The point is not that we should go marching off willy-nilly down the hill, barreling toward the beautiful spot with no consideration of any obstacles or risks.
Rather, Estlund says, we need not immediately rule out that we might be able to get there: that we “relax the line between hopeful and hopeless standards in a spirit of hope.” Though it may not be obvious how we can get to a better world, there’s still value in believing we could get there. It might help us to think of ways that we can.
If there was one overarching message of Biden’s inaugural address, it’s that Americans should start thinking about how to get to a more beautiful spot in the distance.
He didn’t shirk in describing the challenges of the current moment: “We face an attack on democracy and untruth, a raging virus, growing inequity, sting of systemic racism, a climate in crisis, America’s role in the world. Any one of these would be enough to challenge us in profound ways, but the fact is, we face them all at once.”
But far from the “American carnage” bleakness of Trump’s first inaugural, Biden used this as a call to America’s better angels.
“The question, will we master this rare and difficult hour? Will we meet our obligation and pass along a new and better world to our children? I believe we must. I’m sure you do as well,” he said.
Inaugural speeches are not remembered chiefly as policy documents. They are statements of purpose: a time for a new administration to tell us what guides them and what they aim to do. They are, above all else, moral documents — a statement of social purpose and vision.
This cannot replace a policy vision, of course. There is no sense in pursuing ideas that are impossible — as so much of Biden’s policy agenda seems to be, given Republican intransigence and the lack of Senate majority support for filibuster abolition.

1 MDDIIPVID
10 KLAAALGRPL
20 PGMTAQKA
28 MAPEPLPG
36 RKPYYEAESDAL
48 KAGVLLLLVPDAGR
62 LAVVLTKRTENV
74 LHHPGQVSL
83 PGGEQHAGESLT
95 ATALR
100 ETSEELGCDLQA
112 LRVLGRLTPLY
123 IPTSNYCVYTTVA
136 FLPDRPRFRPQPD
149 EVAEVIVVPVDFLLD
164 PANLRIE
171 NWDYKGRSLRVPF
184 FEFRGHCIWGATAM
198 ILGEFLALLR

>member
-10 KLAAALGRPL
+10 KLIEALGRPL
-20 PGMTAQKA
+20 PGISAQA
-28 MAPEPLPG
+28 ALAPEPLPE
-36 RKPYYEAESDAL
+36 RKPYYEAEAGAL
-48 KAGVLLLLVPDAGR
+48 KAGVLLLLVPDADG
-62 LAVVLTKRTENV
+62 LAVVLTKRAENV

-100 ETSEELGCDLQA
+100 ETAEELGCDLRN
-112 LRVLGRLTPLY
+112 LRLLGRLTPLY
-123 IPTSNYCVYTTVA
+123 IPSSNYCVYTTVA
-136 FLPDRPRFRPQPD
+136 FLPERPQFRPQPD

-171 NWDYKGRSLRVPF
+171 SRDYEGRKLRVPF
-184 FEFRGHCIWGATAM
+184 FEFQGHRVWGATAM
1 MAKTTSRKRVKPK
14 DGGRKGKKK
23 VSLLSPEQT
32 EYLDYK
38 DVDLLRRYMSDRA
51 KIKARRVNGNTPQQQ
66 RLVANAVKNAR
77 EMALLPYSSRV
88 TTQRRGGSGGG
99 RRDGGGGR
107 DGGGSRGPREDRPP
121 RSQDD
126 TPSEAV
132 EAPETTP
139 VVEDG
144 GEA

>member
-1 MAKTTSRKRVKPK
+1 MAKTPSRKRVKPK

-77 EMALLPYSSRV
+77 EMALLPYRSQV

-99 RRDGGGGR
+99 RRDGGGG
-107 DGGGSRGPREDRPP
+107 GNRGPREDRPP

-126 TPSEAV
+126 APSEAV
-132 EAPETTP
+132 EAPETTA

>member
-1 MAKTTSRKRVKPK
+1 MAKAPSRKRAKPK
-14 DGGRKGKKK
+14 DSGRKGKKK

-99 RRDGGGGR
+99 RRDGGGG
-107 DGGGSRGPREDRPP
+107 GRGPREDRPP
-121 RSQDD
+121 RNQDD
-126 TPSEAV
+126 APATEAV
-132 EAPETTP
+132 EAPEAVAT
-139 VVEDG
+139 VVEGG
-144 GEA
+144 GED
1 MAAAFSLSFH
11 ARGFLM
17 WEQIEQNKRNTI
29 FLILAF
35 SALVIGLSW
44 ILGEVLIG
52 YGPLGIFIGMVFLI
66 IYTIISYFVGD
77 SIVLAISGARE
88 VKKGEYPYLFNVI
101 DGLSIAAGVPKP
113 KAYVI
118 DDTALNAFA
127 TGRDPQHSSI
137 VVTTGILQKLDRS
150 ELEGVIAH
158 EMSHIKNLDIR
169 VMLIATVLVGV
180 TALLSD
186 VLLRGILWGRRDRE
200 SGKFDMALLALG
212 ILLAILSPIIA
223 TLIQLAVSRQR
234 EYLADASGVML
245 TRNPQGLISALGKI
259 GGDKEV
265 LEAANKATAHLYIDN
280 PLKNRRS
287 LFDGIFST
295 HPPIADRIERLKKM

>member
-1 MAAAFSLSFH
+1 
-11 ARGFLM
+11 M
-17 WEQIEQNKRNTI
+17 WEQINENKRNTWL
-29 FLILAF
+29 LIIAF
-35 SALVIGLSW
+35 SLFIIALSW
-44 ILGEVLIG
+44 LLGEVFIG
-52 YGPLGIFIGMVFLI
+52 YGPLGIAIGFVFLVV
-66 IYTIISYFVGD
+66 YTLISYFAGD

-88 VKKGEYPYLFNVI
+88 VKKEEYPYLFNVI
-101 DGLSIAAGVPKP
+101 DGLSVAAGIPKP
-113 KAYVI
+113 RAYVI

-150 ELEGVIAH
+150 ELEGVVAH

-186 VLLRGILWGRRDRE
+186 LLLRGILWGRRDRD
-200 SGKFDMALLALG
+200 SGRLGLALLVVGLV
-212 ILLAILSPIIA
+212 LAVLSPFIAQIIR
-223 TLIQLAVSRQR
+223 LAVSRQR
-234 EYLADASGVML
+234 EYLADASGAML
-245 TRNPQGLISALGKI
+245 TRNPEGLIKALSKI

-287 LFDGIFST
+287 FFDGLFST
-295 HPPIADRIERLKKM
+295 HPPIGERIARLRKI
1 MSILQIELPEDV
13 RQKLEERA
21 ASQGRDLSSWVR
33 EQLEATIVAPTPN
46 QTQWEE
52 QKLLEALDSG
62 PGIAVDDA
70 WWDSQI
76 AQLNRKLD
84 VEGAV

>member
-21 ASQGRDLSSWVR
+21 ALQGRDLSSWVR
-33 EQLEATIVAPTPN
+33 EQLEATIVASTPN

Yet politics is not merely a matter of constraints. Political actors, from presidents to members of Congress to ordinary citizens who volunteer and vote, can alter the boundaries of what’s possible: They can persuade people to think differently, or galvanize those who might otherwise sit comfortably at home.
Two weeks ago, we saw how political leaders can use fear, anger, and lies to galvanize a crowd. But politics can be fueled by hope as well as rage. Historically, American civil religion — including a pseudo-mythological belief in our liberal ideals and national perfectibility — has motivated Americans to get into the political arena.
No one should expect Joe Biden to be a perfect president. He may not even end up being a good one. Biden has a long history of errors and misjudgments, ranging from his role in the 1994 crime bill to his harebrained neo-imperial plan to divide Iraq into three countries to his alleged invasive, inappropriate personal touches. He was not my first choice for the presidency and may not have been yours.
But it’s possible to acknowledge Biden’s imperfections and the monumental task facing his new administration while still having hope that things can get better. Not just because Biden gave a good speech, but because if we want the world to be better, we must not lose faith that it can be.
The Trump era gave us plenty of reason to believe that the worst and most cynical possibility was also the most likely. Yet millions of Americans mobilized throughout that, defending causes ranging from women’s bodily autonomy to health care access to freedom from police violence.
As this new administration begins, such Americans can move from defense to offense. They can look down the slope, scanning for paths that might reach a beautiful pasture.
Author: Zack Beauchamp